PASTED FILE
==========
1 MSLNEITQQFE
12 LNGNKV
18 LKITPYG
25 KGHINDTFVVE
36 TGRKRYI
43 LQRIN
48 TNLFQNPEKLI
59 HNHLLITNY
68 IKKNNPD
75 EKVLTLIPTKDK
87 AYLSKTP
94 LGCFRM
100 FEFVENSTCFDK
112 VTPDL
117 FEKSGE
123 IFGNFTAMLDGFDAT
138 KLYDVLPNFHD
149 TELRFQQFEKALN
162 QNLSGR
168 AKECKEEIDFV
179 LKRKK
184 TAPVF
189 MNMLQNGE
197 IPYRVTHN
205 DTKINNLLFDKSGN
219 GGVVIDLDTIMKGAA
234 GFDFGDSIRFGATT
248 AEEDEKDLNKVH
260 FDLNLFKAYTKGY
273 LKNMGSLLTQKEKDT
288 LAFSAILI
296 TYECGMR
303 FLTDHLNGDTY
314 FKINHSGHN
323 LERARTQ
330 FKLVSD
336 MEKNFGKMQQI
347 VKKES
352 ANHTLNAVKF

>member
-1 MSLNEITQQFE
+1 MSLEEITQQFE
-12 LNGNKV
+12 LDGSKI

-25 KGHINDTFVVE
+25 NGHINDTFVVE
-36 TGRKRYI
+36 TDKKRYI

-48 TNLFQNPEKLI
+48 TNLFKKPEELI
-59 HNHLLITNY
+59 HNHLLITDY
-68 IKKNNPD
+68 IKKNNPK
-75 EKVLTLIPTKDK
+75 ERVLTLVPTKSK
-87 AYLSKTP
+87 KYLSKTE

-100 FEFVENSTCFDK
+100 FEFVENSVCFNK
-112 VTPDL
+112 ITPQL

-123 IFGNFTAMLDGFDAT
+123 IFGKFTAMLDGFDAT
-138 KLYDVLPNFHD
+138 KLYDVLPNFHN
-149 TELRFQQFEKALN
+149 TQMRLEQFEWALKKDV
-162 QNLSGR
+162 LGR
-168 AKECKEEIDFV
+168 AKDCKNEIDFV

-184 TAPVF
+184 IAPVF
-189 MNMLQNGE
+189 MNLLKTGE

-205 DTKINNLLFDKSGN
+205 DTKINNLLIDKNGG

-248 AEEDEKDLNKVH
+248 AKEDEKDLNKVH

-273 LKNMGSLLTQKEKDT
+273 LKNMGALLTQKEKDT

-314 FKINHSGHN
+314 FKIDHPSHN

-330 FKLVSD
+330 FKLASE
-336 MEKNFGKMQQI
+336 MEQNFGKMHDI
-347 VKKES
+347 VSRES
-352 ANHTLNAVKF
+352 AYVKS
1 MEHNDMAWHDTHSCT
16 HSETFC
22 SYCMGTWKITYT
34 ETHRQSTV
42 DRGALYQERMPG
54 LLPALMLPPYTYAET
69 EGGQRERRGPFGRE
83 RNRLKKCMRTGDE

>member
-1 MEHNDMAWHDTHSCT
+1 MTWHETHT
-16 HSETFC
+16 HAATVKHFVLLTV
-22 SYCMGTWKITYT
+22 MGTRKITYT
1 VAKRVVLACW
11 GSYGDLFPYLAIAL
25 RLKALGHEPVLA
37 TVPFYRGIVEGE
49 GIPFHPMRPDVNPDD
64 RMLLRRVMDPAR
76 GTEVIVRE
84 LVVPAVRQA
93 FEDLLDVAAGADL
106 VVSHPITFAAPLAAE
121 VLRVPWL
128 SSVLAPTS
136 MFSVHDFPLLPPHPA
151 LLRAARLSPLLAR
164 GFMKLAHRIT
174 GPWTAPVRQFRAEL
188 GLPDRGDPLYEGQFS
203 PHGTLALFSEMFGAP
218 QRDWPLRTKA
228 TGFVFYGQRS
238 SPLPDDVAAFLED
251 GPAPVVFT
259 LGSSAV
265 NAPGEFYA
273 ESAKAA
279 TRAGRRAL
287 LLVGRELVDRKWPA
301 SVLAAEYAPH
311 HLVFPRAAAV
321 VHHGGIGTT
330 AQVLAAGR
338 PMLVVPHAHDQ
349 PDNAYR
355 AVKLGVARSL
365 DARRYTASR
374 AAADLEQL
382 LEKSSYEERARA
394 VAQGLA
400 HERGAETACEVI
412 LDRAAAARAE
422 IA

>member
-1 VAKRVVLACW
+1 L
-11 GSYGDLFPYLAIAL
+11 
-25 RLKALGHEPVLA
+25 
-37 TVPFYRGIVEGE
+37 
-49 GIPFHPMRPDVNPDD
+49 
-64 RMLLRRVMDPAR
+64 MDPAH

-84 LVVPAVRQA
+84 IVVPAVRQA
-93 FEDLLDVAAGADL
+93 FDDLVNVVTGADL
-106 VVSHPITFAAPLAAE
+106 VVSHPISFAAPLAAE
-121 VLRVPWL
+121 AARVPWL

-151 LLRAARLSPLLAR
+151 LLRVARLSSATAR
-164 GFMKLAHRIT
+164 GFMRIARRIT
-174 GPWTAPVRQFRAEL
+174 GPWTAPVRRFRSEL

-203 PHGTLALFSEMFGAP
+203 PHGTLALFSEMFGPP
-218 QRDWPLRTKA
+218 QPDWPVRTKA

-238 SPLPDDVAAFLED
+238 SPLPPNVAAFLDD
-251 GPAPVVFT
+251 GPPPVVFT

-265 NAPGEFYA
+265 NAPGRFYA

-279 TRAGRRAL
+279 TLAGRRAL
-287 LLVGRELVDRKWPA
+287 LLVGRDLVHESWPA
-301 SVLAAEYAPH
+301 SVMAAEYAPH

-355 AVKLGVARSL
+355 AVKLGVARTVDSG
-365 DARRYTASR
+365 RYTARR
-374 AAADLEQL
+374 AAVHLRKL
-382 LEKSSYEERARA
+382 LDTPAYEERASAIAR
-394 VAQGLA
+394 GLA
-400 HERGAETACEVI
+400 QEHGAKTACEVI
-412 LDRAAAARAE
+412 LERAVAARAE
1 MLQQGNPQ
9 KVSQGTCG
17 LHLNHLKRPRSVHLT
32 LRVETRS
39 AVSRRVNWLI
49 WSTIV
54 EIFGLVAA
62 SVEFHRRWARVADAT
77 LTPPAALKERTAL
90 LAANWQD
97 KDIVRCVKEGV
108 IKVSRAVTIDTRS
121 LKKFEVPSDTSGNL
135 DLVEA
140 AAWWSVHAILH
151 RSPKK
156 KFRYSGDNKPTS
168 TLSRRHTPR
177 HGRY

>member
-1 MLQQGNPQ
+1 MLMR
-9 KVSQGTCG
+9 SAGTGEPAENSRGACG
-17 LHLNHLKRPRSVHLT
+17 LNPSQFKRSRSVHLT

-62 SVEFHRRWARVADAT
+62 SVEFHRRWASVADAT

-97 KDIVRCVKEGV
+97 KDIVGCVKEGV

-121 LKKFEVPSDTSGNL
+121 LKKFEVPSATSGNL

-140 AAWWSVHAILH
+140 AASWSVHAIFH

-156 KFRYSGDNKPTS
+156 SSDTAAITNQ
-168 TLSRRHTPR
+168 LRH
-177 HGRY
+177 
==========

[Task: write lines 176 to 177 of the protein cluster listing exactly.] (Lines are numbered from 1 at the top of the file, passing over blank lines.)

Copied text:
-203 PHGTLALFSEMFGAP
+203 PHGTLALFSEMFGPP